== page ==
Leadership with Ed Bastian, CEO of Delta

Founder of Orchid Agency
Mariya Finkelshteyn I
July 6, 2021

A few years ago, I attended an event in which Ed Bastian, CEO of Delta Air Lines described how the company leveraged innovation and leadership to emerge as an industry leader.  Here are the top takeaways:


1. Communicate in front of the problem

He referenced the notorious outage in 2016, which caused so many headaches to thousands of travelers. As an airline that runs +6K flights per day and millions of travelers it prides itself on reliability, it was tough to accept the failure. The airline was running on manual for a couple of days during the power outage as it couldn't rely on technology. In that moment what was important was to communicate in front of the problem. As a result Delta put out multiple announcements, videos from Ed and other communications to rebuild trust within travelers and employees.

Another land mine of Delta’s history is getting out of Chapter 11 bankruptcy, a tough journey which was led by Ed Bastian. Delta had to move with speed to get out of that mess and it was like the wild wild west. A competitor at the time, US Air, even tried to acquire Delta, though it was not successful. During that journey it was the drive, momentum,  confidence and agility were critical skills to move through the bankruptcy. Fortunately, Delta was able to get out of bankruptcy and turn the company around to profitability.


2. Embrace technology and innovation

With Ed Bastian as the CEO, Delta started to invest and embrace technology more and more. In 2016, Delta committed $4 billion into technology, mergers and acquisitions, and products to expand its operations. Most notorious merger at the time was of Northwest Airlines. And while most look at M&A from the lens of profits, cost reductions, massive restructures, I was pleasantly surprised to hear Ed speak more and more about the people.  Specifically with the Northwest merger, the leadership team at Delta focused to ensure that this would be a positive experience of growth for both sides of the merger. What did Ed do? He brought the people early into the process. One example is negotiating with both pilot unions (which is not an easy job) in front of the merger and getting the buy in from the people in advance of the acquisition.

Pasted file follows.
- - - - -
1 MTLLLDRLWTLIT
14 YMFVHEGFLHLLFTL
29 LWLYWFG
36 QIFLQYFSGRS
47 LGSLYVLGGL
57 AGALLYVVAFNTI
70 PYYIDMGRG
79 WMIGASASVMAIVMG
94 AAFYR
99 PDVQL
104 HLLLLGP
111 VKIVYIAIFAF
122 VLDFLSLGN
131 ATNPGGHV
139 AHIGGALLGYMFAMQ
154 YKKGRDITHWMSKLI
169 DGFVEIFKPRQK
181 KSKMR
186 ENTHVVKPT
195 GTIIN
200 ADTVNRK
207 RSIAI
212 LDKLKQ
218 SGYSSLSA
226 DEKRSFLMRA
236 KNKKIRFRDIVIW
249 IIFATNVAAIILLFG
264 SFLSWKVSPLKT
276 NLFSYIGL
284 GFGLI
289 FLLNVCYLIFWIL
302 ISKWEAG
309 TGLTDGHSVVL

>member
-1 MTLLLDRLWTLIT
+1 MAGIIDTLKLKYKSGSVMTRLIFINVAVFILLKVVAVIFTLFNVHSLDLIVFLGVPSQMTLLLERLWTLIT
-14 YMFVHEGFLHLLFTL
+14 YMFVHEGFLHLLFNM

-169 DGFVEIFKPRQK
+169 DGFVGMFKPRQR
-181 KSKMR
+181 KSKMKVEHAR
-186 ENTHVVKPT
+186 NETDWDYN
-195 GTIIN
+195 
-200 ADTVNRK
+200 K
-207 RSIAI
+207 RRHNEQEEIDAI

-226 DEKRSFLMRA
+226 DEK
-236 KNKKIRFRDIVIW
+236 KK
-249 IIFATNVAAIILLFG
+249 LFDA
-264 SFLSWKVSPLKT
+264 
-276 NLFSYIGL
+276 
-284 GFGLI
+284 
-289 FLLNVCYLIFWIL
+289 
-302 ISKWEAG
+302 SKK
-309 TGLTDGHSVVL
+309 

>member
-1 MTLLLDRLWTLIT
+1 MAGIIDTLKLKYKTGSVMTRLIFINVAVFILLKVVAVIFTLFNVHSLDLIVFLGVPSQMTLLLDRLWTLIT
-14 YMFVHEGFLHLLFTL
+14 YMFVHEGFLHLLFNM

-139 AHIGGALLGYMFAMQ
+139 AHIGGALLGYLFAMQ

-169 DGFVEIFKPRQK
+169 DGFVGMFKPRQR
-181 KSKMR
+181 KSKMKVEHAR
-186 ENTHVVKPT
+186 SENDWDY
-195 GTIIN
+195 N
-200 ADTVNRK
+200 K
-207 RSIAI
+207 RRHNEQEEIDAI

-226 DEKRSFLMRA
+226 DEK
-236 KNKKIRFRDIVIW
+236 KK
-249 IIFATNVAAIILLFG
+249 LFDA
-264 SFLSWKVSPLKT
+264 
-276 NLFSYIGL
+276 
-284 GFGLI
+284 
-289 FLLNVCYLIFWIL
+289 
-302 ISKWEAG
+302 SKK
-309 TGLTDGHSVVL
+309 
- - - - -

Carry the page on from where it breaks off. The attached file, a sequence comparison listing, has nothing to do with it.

In 2011, Delta bought an oil refinery so that they can eliminate the middleman to reduce jet refinery costs.  At the time he got ridiculed for the decision but it's the rigor and spark that he had in the moment to take a bold bet and now that decision has more than paid back in terms of results. 

"Confidence, intelligence and a little imagination will take you a long way" Ed Bastion, CEO of Delta.


3. Serve your people

Time and time throughout the entire day, Ed reiterated that

"Delta is in the business of serving people" Ed Bastion, CEO of Delta.

His massive focus, attention, passion and empathy towards employees is incredibly addicting. It's rare to see companies focus on their most important asset, people. Most simply write that on their website as a cultural “value” to attract candidates but unfortunately live a completely different culture behind closed doors.  Throughout the session with Ed, it was clear that he actually lives and breathes this value and that the most important priority to him is to take care of his people. In fact, he even noted:

“CEO's job to serve employees and employees job to serve customers”, Ed Bastion, CEO of Delta.

Even through the bankruptcy he wanted to make sure that people do not feel like they are the cost problem or just a number to the organization. He always gets back to the people.  Even in this scenario, he focused on the employees to explain why Delta was in trouble - which was a revenue problem due to a poor and non-competitive product.


As someone who worked in the company for 20 years, the basics are still the same - value your people. And while Delta hasn't had the most comfortable road to profitability, it's the continuous focus on people, innovation — from employee profit-sharing to the purchase of an oil refinery — that transformed the company from bankruptcy to an industry leader.

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